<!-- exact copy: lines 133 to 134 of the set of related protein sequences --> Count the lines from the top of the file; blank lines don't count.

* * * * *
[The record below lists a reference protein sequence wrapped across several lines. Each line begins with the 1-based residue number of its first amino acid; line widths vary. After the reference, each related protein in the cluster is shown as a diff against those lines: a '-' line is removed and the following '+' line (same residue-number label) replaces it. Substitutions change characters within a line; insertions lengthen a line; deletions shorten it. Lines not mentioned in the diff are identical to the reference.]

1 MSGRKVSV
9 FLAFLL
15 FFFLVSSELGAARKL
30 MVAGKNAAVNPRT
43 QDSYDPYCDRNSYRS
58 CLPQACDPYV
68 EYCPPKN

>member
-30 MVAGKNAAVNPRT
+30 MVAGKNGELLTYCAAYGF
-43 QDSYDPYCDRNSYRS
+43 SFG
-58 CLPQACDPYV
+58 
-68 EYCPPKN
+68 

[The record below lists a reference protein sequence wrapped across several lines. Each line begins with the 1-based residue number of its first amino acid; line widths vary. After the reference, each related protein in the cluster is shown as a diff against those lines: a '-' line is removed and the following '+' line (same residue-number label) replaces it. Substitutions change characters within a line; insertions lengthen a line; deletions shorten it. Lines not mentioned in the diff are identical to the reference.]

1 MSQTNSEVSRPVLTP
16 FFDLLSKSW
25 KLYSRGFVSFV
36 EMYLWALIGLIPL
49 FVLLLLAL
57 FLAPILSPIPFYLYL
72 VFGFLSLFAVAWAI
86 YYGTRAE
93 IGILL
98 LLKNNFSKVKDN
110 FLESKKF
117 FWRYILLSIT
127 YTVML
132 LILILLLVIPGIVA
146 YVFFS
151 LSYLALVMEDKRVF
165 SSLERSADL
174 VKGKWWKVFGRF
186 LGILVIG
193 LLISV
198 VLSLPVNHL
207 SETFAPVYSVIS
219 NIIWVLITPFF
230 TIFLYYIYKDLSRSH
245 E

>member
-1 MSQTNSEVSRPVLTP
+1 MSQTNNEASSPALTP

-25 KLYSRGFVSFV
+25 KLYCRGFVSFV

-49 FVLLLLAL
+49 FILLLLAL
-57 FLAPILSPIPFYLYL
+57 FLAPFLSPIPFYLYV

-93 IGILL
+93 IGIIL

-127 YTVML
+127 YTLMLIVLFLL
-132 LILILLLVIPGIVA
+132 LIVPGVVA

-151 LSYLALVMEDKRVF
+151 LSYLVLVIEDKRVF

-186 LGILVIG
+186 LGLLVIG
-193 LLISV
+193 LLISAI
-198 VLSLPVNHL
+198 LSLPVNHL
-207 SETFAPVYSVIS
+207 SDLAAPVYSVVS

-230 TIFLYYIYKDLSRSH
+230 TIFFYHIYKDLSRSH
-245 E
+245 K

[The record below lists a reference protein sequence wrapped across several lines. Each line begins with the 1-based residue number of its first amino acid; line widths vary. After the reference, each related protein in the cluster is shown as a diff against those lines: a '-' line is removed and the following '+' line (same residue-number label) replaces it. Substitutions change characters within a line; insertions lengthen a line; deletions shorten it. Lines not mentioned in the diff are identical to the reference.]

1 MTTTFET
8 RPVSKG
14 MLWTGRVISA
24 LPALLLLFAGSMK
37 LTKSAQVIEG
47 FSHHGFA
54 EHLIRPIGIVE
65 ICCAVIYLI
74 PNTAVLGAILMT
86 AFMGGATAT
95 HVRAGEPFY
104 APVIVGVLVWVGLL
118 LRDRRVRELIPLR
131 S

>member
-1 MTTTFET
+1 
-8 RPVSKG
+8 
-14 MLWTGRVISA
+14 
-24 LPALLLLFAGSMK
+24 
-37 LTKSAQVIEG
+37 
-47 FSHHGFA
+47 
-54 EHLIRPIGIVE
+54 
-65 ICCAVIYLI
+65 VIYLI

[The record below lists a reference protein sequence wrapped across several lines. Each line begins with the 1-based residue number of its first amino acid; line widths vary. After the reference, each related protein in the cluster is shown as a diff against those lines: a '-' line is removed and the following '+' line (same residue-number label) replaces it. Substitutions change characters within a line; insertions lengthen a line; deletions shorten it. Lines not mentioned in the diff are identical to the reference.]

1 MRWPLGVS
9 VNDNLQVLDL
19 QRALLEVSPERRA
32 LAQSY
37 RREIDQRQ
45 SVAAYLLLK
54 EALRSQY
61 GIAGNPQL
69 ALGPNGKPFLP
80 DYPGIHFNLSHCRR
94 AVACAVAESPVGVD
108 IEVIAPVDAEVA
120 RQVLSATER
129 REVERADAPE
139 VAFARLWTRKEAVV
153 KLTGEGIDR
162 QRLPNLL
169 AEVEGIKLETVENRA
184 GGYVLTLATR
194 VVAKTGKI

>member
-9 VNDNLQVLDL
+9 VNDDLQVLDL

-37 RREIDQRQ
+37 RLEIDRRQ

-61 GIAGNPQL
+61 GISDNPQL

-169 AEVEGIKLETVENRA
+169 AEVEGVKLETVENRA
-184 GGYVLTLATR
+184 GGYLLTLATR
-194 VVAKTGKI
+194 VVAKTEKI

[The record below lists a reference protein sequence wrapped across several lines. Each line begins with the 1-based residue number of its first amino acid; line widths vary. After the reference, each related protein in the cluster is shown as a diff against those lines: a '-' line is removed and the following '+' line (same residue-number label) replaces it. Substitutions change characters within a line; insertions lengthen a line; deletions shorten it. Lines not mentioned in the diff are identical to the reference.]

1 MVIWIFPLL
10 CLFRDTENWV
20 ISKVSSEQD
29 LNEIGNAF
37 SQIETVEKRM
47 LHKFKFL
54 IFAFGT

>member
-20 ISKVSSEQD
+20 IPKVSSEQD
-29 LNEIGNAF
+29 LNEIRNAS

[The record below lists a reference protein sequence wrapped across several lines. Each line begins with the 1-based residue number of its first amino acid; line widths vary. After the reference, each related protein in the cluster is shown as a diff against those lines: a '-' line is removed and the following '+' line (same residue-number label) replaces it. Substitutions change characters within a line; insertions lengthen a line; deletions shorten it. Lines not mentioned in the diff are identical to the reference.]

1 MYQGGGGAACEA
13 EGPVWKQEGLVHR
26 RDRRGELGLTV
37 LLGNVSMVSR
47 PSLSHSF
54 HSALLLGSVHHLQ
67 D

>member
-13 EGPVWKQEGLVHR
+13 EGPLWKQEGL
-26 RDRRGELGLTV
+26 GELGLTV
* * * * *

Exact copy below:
-169 AEVEGIKLETVENRA
+169 AEVEGVKLETVENRA